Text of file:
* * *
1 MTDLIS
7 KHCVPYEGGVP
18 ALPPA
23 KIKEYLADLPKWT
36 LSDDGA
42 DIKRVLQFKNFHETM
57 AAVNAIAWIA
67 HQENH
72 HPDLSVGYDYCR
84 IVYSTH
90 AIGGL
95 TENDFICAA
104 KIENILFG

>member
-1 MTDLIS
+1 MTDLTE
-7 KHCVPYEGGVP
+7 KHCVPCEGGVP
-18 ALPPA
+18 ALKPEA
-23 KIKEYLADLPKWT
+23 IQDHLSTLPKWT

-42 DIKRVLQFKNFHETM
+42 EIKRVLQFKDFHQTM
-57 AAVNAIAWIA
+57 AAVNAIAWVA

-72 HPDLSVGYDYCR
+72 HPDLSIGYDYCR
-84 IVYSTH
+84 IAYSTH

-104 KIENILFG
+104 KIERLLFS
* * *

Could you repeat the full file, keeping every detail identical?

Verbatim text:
1 MTDLIS
7 KHCVPYEGGVP
18 ALPPA
23 KIKEYLADLPKWT
36 LSDDGA
42 DIKRVLQFKNFHETM
57 AAVNAIAWIA
67 HQENH
72 HPDLSVGYDYCR
84 IVYSTH
90 AIGGL
95 TENDFICAA
104 KIENILFG

>member
-1 MTDLIS
+1 MTDLTE
-7 KHCVPYEGGVP
+7 KHCVPCEGGVP
-18 ALPPA
+18 ALKPEA
-23 KIKEYLADLPKWT
+23 IQDHLSTLPKWT

-42 DIKRVLQFKNFHETM
+42 EIKRVLQFKDFHQTM
-57 AAVNAIAWIA
+57 AAVNAIAWVA

-72 HPDLSVGYDYCR
+72 HPDLSIGYDYCR
-84 IVYSTH
+84 IAYSTH

-104 KIENILFG
+104 KIERLLFS